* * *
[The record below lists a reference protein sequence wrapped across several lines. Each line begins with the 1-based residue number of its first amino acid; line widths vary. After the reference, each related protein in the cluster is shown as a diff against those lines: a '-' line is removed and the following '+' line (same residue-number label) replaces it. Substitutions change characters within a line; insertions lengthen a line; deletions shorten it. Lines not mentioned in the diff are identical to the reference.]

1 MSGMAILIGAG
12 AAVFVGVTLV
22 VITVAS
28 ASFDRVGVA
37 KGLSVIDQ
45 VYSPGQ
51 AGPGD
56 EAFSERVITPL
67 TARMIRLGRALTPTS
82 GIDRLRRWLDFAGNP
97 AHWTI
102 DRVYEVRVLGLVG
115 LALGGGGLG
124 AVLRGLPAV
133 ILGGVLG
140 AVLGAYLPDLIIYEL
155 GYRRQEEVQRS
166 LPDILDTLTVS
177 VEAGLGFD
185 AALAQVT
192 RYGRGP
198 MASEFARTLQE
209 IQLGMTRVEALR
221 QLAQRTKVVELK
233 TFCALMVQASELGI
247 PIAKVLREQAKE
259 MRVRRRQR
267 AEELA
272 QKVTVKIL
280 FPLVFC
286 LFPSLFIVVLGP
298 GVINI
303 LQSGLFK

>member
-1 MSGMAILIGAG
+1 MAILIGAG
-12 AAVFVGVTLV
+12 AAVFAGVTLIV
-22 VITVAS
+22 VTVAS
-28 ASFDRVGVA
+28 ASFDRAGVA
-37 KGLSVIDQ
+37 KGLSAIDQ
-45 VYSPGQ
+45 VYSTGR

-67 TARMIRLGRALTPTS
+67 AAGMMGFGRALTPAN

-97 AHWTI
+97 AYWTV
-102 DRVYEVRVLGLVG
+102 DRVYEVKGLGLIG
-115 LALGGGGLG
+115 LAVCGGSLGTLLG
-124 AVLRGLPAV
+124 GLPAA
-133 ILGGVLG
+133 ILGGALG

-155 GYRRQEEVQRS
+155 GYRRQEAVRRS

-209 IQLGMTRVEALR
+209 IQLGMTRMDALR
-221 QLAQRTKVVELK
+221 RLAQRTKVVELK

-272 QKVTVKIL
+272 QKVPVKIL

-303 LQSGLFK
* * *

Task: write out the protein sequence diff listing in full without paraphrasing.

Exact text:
[The record below lists a reference protein sequence wrapped across several lines. Each line begins with the 1-based residue number of its first amino acid; line widths vary. After the reference, each related protein in the cluster is shown as a diff against those lines: a '-' line is removed and the following '+' line (same residue-number label) replaces it. Substitutions change characters within a line; insertions lengthen a line; deletions shorten it. Lines not mentioned in the diff are identical to the reference.]

1 MSGMAILIGAG
12 AAVFVGVTLV
22 VITVAS
28 ASFDRVGVA
37 KGLSVIDQ
45 VYSPGQ
51 AGPGD
56 EAFSERVITPL
67 TARMIRLGRALTPTS
82 GIDRLRRWLDFAGNP
97 AHWTI
102 DRVYEVRVLGLVG
115 LALGGGGLG
124 AVLRGLPAV
133 ILGGVLG
140 AVLGAYLPDLIIYEL
155 GYRRQEEVQRS
166 LPDILDTLTVS
177 VEAGLGFD
185 AALAQVT
192 RYGRGP
198 MASEFARTLQE
209 IQLGMTRVEALR
221 QLAQRTKVVELK
233 TFCALMVQASELGI
247 PIAKVLREQAKE
259 MRVRRRQR
267 AEELA
272 QKVTVKIL
280 FPLVFC
286 LFPSLFIVVLGP
298 GVINI
303 LQSGLFK

>member
-1 MSGMAILIGAG
+1 MAILIGAG
-12 AAVFVGVTLV
+12 AAVFAGVTLIV
-22 VITVAS
+22 VTVAS
-28 ASFDRVGVA
+28 ASFDRAGVA
-37 KGLSVIDQ
+37 KGLSAIDQ
-45 VYSPGQ
+45 VYSTGR

-67 TARMIRLGRALTPTS
+67 AAGMMGFGRALTPAN

-97 AHWTI
+97 AYWTV
-102 DRVYEVRVLGLVG
+102 DRVYEVKGLGLIG
-115 LALGGGGLG
+115 LAVCGGSLGTLLG
-124 AVLRGLPAV
+124 GLPAA
-133 ILGGVLG
+133 ILGGALG

-155 GYRRQEEVQRS
+155 GYRRQEAVRRS

-209 IQLGMTRVEALR
+209 IQLGMTRMDALR
-221 QLAQRTKVVELK
+221 RLAQRTKVVELK

-272 QKVTVKIL
+272 QKVPVKIL

-303 LQSGLFK